===
1139,
7
===

 

{1139,7}

tan raakh se malaa sab aa;Nkhe;N diye sii jaltii
;Thahrii na:zar nah jogii miir us fatiilah-muu par

1) the body all smeared with ashes; the eyes burning like lamps
2) the gaze did not linger, Mir, on that dreadlocked/'wick-haired' jogi

 

Notes:

fatiilah : 'A wick; a match; a fuse'. (Platts p.776)

S. R. Faruqi:

See

{1112,9}.

Asi has read ;Thahrii na:zar nah jo kii , and Abbasi has read ;Thahre na:zar nah jogii . My view is that jogii is better, but instead of ;Thahre , the more appropriate reading is ;Thahrii . Because in this way the verse seems to be an account of a mysterious and stupefying encounter. As if on the road we suddenly saw such a person, and then told people, 'today we encountered a very uncommon individual'.

The prose of the second line will be like this: (oh) Mir, on that dreadlocked/'wick-haired' jogi only/emphatically the gaze did not linger. That is, we were not able to meet his gaze; or else he disappeared so swiftly that we were left gaping, he vanished from our eyes in an instant.

That jogi can be some world-renunciant faqir, some magician, some strong-hearted lover, some madman. Because it gives us no details, the verse's mysteriousness has become very deep. By mentioning, along with the ash-smeared body, the eyes burning like lamps, he has created a superb effect of fire and ashes. As though that person had himself already burned to ashes, but the eyes, which are the windows of the heart, are blazing like lamps. The cause of the eyes' being radiant in this way can be spiritual power, or else madness, because in madness the eyes become red.

In Nisar Ahmad Faruqi's opinion ;Thahrii na:zar nah jo kii is the most probable reading. Janab Shah Husain Nahri too also doubts that between fatiilah-muu and par there would be a [grammatical] place for jogii . The truth is that in the line there's a very interesting and pleasurable unity. The prose of it will be like this:

( ay ) miir us fatiilah-muu jogii par na:zar nah ;Thahrii

If we read jo kii , then the prose will be like this:

( ay ) miir us fatiilah-muu par na:zar jo kii to ( na:zar ) nah ;Thahrii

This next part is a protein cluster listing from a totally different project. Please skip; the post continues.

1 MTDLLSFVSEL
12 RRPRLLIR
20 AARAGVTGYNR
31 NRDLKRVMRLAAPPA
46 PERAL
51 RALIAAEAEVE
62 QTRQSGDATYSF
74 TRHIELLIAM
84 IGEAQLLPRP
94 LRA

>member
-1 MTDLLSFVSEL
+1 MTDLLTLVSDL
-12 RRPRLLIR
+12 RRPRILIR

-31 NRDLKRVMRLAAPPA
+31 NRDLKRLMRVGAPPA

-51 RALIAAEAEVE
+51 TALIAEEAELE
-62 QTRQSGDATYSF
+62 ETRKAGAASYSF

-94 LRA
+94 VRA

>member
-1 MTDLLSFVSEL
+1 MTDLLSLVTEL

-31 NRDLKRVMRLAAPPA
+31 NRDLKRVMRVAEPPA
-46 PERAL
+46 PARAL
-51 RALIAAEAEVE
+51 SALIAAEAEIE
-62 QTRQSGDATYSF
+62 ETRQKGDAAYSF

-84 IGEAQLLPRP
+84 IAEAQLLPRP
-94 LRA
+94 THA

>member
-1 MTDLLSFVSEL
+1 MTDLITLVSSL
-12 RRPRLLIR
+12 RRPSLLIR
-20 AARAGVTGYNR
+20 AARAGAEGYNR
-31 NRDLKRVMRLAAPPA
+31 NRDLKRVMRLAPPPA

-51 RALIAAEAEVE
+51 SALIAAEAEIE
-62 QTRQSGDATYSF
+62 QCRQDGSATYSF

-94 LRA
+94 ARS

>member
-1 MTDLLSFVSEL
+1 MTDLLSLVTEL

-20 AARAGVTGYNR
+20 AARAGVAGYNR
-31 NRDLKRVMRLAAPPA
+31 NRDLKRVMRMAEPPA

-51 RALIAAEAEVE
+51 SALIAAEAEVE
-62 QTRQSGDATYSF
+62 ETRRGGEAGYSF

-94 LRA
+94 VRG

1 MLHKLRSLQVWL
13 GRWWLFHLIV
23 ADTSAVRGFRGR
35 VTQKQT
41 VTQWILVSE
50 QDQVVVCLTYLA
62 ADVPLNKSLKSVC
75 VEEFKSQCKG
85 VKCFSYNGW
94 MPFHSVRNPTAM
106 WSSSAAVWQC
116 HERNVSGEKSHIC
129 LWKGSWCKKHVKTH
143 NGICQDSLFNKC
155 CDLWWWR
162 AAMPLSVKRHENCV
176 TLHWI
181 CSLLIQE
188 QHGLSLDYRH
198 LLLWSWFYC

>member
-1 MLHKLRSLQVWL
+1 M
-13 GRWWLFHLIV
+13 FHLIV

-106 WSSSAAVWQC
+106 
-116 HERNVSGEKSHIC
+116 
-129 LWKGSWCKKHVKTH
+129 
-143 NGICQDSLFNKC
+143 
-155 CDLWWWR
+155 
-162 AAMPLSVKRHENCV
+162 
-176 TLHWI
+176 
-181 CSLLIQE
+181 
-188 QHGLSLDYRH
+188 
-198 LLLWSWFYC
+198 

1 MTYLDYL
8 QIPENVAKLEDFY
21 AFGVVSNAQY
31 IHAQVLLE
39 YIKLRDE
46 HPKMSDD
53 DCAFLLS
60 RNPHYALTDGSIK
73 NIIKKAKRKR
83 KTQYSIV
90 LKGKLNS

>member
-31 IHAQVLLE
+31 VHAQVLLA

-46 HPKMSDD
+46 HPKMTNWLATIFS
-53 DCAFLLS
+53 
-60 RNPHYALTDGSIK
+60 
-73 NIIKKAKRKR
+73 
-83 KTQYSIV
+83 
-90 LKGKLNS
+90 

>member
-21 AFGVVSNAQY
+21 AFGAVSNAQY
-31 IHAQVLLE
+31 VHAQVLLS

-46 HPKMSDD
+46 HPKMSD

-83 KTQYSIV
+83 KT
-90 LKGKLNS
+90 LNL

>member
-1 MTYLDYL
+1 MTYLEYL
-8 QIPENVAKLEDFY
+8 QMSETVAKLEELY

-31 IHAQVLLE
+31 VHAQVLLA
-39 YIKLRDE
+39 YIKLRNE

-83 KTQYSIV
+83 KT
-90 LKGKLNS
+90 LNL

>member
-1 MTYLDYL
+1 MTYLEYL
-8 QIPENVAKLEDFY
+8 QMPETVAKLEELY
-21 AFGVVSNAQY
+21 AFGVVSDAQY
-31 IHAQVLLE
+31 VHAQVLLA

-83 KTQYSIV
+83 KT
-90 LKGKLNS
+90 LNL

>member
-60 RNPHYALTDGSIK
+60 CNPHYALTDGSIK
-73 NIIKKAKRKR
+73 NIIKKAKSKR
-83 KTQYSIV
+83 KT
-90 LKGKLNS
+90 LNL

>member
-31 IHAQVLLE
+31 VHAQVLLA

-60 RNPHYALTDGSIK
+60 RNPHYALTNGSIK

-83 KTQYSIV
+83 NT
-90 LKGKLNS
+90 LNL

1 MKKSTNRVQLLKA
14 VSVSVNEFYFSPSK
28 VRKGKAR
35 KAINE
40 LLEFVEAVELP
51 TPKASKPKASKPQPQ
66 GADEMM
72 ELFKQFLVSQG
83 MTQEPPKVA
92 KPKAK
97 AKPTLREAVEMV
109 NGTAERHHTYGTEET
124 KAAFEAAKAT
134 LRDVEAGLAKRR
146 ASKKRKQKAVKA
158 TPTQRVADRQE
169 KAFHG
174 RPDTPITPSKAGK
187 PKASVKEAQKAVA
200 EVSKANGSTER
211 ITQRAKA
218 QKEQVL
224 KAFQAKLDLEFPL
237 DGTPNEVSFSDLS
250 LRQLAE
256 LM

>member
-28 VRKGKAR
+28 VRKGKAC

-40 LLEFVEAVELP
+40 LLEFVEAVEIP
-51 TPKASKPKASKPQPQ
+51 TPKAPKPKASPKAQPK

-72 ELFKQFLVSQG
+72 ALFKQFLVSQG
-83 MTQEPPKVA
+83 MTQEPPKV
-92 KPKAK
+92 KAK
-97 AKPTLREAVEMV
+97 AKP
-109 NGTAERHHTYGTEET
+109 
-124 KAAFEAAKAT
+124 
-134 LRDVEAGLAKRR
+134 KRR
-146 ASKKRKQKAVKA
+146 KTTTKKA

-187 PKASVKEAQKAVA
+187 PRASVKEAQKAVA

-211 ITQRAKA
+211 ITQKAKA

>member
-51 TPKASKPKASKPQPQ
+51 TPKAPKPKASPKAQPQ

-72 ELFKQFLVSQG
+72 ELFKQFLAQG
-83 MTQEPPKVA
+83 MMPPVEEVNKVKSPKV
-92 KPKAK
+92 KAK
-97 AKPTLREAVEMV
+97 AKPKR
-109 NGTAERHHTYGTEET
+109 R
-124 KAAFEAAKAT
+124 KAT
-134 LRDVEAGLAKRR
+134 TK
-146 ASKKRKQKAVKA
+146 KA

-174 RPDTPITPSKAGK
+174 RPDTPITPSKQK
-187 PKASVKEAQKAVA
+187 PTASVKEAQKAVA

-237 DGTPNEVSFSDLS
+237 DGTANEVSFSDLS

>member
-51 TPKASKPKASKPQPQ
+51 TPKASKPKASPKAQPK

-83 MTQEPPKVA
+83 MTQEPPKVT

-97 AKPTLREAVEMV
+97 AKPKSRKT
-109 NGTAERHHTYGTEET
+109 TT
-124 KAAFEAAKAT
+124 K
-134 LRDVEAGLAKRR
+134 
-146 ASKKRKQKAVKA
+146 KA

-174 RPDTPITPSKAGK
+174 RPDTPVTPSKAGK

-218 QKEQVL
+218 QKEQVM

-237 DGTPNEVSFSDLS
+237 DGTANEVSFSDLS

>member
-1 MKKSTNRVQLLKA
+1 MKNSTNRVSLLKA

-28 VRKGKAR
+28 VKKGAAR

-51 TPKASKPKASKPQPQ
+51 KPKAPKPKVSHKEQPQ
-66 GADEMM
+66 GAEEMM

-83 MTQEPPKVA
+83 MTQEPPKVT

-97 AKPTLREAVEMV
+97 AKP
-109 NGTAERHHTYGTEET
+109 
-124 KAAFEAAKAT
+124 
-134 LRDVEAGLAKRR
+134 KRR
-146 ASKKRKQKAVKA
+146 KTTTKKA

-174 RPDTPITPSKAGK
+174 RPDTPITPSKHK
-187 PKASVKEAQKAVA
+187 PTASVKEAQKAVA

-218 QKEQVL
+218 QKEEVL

It's obvious that this latter reading is devoid of pleasure. That I gazed, and that my gaze did not remain-- this isn't exactly a deep idea, but rather has the defect of repetitiveness [takraar]. It would have been quite sufficient to say us fatiilah-muu par na:zar nah ;Thahrii .

FWP:

SETS == GESTURES
MOTIFS == GAZE; RELIGIONS
NAMES
TERMS

Why does the lover even say these words in the first place? In the ghazal universe, the lover basically thinks only about the beloved, himself, other lovers, and people who could help or hurt his access to the beloved. Even in Mir's characteristic 'neighbors' verses, it's the neighbors who are concerned about the lover, not the other way around. Now here the lover seems to be telling someone (a friend? us? himself, later on?) about a completely unrelated person. Why is he doing this?

Well, apparently because the jogi is unforgettable-- although, or because, he is unwatchable. His momentary appearance is like a wordless, uninterpretable 'gesture'. What is it about him that so fascinates the speaker? Ah, now that we get down to it, Mir of course gives us no hint. We ourselves are required (or permitted) to imagine the nature and source of the fascination. There's of course the fire and ash wordplay, centering on the 'wick-haired' jogi. And as SRF also observes, the jogi's power could be that of the mysterious wandering religious ascetic, to whom magical abilities were popularly ascribed; or it could be that of the madman who looks to be capable of anything.

But is the speaker fascinated with the jogi as Other (someone who has powers and knowledge that he himself does not), or as a colleague (someone who is in the same neck of the woods, professionally speaking)? After all, the lover too is mystically empowered by his passion, and is also driven mad by it; so perhaps all that separates him from the jogi is the latter's overt display of ashes and 'wick-hair'? And maybe time as well: perhaps the jogi represents the final stage of the wild, relentlessly passionate trajectory upon which the speaker too has now launched himself.

Note for grammar fans: The best reading of the first line is with the first verb an adjectival past participle, and the second verb an adjectival present participle.